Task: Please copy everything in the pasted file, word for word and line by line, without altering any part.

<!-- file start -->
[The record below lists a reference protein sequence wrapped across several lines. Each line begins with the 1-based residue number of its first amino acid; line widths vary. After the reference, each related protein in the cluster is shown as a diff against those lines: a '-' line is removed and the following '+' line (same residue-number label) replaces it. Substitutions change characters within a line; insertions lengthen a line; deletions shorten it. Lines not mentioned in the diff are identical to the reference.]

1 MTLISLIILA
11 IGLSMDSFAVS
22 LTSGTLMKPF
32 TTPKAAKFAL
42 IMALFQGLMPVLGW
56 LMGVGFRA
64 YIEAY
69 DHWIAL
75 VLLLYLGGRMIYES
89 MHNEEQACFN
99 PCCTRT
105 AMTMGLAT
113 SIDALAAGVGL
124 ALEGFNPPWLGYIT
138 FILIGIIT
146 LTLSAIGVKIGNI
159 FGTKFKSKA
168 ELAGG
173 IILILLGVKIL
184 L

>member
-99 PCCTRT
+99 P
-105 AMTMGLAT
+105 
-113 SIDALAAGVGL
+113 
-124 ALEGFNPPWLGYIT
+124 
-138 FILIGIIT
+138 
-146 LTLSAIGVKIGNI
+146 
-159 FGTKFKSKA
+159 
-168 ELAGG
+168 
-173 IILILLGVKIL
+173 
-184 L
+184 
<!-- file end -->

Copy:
[The record below lists a reference protein sequence wrapped across several lines. Each line begins with the 1-based residue number of its first amino acid; line widths vary. After the reference, each related protein in the cluster is shown as a diff against those lines: a '-' line is removed and the following '+' line (same residue-number label) replaces it. Substitutions change characters within a line; insertions lengthen a line; deletions shorten it. Lines not mentioned in the diff are identical to the reference.]

1 MTLISLIILA
11 IGLSMDSFAVS
22 LTSGTLMKPF
32 TTPKAAKFAL
42 IMALFQGLMPVLGW
56 LMGVGFRA
64 YIEAY
69 DHWIAL
75 VLLLYLGGRMIYES
89 MHNEEQACFN
99 PCCTRT
105 AMTMGLAT
113 SIDALAAGVGL
124 ALEGFNPPWLGYIT
138 FILIGIIT
146 LTLSAIGVKIGNI
159 FGTKFKSKA
168 ELAGG
173 IILILLGVKIL
184 L

>member
-99 PCCTRT
+99 P
-105 AMTMGLAT
+105 
-113 SIDALAAGVGL
+113 
-124 ALEGFNPPWLGYIT
+124 
-138 FILIGIIT
+138 
-146 LTLSAIGVKIGNI
+146 
-159 FGTKFKSKA
+159 
-168 ELAGG
+168 
-173 IILILLGVKIL
+173 
-184 L
+184 